Amino Acids

Understanding how much of a good thing your horse needs.

Understanding how much of a good thing your horse needs.

What Are Amino Acids?

Amino acids are a biological building block that links together inside the horse’s body to create proteins. Those proteins form everything from muscle and organ tissue to enzymes, hormones, and antibodies. Amino acids are particularly helpful in cellular regeneration of muscle in performance horses.

Where Do Amino Acids Come From?

Horses’ bodies manufacture 12 of the 22 essential amino acids they need. The other 10 come from the grass, grain, supplements, and hay they eat. Their digestive tracks break down the food into amino acids and use them to build whatever elements the body needs.

Wrangler National Finals Rodeo qualifier Cheyenne Wimberley.
Photo by Dan Hubbell Rodeo Photos

What Happens If Horses Don’t Get Enough?

Lactating mares, growing colts, and horses in intense training have the highest protein requirements, and thus need the most amino acids. If horses do not consume enough of the amino acids their bodies need to regenerate cells from their stomachs to their muscles to their joints, they’re more susceptible to injury and recover from physical exertion more quickly. Common signs of an amino acid shortage are weight loss, poor hair and hoof growth, slow growth in young horses, and lost pregnancies in broodmares.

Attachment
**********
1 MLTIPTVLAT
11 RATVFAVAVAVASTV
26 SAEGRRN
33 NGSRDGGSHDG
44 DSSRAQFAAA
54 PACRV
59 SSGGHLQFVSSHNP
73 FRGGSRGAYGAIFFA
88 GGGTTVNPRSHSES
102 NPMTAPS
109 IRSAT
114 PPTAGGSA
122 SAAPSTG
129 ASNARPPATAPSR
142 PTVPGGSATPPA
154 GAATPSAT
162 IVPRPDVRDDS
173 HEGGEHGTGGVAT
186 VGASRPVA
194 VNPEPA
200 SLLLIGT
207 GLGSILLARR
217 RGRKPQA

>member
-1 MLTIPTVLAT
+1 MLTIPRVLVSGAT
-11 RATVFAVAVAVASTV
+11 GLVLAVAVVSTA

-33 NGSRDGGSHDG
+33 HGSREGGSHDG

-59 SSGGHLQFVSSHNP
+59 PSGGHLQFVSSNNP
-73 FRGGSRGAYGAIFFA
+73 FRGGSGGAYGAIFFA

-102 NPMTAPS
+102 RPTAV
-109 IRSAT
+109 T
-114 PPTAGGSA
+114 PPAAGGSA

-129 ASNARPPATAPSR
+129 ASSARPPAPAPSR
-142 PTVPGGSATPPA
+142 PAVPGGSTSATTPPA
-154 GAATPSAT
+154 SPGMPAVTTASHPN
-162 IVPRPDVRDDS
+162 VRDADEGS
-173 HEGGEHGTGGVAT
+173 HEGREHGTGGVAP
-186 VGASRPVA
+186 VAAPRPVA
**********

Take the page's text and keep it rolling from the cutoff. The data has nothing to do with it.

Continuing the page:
Supplementing Amino Acids

Equinety Horse XL offers eight amino acids—lysine, arginine, ornithine, glycine, leucine, isoleucine, valine, and glutamine—with no fillers, sugars, starches, or soy. These amino acids are specifically formulated to stimulate the horse’s pituitary gland, releasing the necessary hormones to help the body repair at a cellular level. (, $99.99)

About Chelsea Shaffer

Chelsea Shaffer is the Western editorial director for The Breakaway Roping Journal, The Team Roping Journal and Horse&Rider. A long-time advocate of women's roping, Shaffer won the 2017 WPRA Media Award for the promotion of the sport. A graduate of Ohio University's Honor's Tutorial College, Shaffer prioritizes solid news reporting and storytelling in her writing. She lives in Fort Lupton, Colorado, with her husband and daughter and is surrounded by breakaway ropers in her social circles.